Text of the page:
Monday, December 6, 2010

Some Random Thoughts on Identity, Names, and Reputation

originally published 22 March 2009

Anyone who's spent some time in SecondLife (or any other 'social' virtual world) will tell you that having an avatar will twist your mind around a bit. Once you buy into the entire paradigm of having a visual proxy of yourself that's "somewhere else", you begin to identify with your AV ... and that's when things can get a little weird.

But not necessarily in a bad way. In the same way that the advent of the Internet expanded our minds and made many of us aware of the richness of the world, having an AV can be a positive, educational experience: I've heard people talk about how it can be a chance to 'start all over again'. And it can be that: our AVs may be tougher, or more sensitive, or more masculine, or feminine, than our real-world selves. And our RL selves can learn from the experience. I myself have more than once asked myself "what would Jessica do?" -- and sometimes her response is better than my 'natural' response would have been.

Alas, I know there are also people who have a few issues with their alter-ego, and take to dressing up like furries when they pop by the grocery store and other assorted whackiness. But I'll submit to you that there will always be people who can be pushed over the edge by anything: yes, there's a problem, but it's deeper than just identifying with cute anthropomorphic animals. Or heavy metal music. Or television violence.

But I digress.

One odd thing about identity is how tightly it is associated with something as simple and insubstantial as a Name. Names are tightly associated with Reputation -- and Reputation is one of the most valuable things in the world. This is just as true in Real Life as it is in virtual spaces. Here's a gedanken experiment: offer a RL celebrity the chance to start all over again from scratch at age 18, with a healthy young body and a different name. L$5 says they turn you down flat.

I think that Stephen King learned about the importance of Name and Reputation years ago with his "Richard Bachman" books: he had several short novels published under the pseudonym "Richard Bachman". They weren't half-bad -- but they didn't sell well until someone (the publisher? nawww, couldn't be!) leaked that Bachman was really Stephen King. Then they started to sell.

An interesting aspect of virtual worlds is that you really can start all over again from scratch. But even though you can create a new AV and tell people "Hi, I'm Robert Cinchring but I used to be " (and not get carried off to the loony bin) it's still very difficult. And it sounds pitiful, too. Offhand I can only think of one person who's ever pulled it off, when the sculptor Starax Statosky came back into SL as Light Waves.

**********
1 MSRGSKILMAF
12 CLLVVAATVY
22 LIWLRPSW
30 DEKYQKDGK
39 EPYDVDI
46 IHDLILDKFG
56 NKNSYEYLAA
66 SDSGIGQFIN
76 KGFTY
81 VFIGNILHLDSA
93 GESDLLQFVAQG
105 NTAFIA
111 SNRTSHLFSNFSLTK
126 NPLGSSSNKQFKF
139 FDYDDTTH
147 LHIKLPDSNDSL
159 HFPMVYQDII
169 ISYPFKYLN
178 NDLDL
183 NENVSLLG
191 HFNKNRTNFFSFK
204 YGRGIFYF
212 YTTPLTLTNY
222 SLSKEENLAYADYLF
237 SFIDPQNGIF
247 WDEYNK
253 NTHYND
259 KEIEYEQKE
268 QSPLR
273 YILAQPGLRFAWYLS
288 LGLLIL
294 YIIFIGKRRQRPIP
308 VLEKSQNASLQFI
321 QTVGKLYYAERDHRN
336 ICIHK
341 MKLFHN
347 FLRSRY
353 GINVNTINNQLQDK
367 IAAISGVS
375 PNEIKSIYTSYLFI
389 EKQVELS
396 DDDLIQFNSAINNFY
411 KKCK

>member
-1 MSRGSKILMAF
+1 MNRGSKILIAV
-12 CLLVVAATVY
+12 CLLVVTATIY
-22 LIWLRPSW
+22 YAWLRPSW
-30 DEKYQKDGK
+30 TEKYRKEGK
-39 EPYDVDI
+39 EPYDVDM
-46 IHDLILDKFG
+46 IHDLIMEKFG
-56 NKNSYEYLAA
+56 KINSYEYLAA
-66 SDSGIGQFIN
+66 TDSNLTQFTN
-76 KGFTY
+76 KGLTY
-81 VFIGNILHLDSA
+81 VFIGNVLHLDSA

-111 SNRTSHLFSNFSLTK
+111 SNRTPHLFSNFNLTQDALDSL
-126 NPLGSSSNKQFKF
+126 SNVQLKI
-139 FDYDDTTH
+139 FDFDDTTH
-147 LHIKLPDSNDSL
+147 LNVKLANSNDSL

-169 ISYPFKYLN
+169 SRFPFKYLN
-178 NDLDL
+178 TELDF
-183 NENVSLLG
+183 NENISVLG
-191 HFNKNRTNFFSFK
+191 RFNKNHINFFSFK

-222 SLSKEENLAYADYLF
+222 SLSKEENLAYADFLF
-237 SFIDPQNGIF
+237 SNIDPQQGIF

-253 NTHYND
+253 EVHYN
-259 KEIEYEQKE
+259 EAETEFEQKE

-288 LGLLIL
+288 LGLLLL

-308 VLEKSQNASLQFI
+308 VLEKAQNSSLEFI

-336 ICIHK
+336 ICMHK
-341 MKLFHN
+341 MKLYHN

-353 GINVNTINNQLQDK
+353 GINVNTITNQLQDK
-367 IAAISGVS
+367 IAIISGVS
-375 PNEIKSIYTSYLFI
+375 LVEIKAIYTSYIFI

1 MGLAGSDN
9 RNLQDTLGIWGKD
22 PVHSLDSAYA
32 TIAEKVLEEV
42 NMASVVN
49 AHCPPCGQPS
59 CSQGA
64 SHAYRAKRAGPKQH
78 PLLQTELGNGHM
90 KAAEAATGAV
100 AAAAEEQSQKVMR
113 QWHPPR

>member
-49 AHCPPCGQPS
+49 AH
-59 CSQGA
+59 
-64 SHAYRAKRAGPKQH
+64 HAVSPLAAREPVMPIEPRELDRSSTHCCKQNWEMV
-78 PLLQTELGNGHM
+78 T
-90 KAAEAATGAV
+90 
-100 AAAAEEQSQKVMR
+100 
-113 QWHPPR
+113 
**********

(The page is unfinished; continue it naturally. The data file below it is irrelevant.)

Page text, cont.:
In the course of my job, I've been involved in a number of large internal events that have been held in SecondLife, some of them large and involving Big Names. And one thing I've noticed is that people demand the use of their real names during real business events. Doubly so if they're a 'mover & shaker' with a Big Name and a Big Reputation. They'd also like for their AVs to look exactly like their RL selves[1], too -- but The Name is the important part. And I can't fault 'em for that -- it's simply The Way Things Are.

Thankfully, this is becoming easier and easier. Virtual spaces like OpenSim, Metaverse, and Forterra already allow the use of real-world names, and the new Nebraska "SecondLife in a box" units do, too. So -- no more screwy titler attachments (and good riddance to them).

Having said all that -- there are those of us who are simply more comfortable with their avatar name and identity. I'm one, and I know there are others. Perhaps my career would be a lot further along if more people knew me as "Craig" than as "Jessica". I'll never know -- I simply prefer to be Jessica when I'm inside of a virtual space[2].

[1] For certain values of "exactly", of course. A more accurate statement might be "... to look exactly like their RL selves -- but younger, slimmer, and with better hair". This is why building "realistic" avatars is currently more of an Art than a Science.
[2] And the whole topic of "Why do I have a female AV?" I will leave to a future post.

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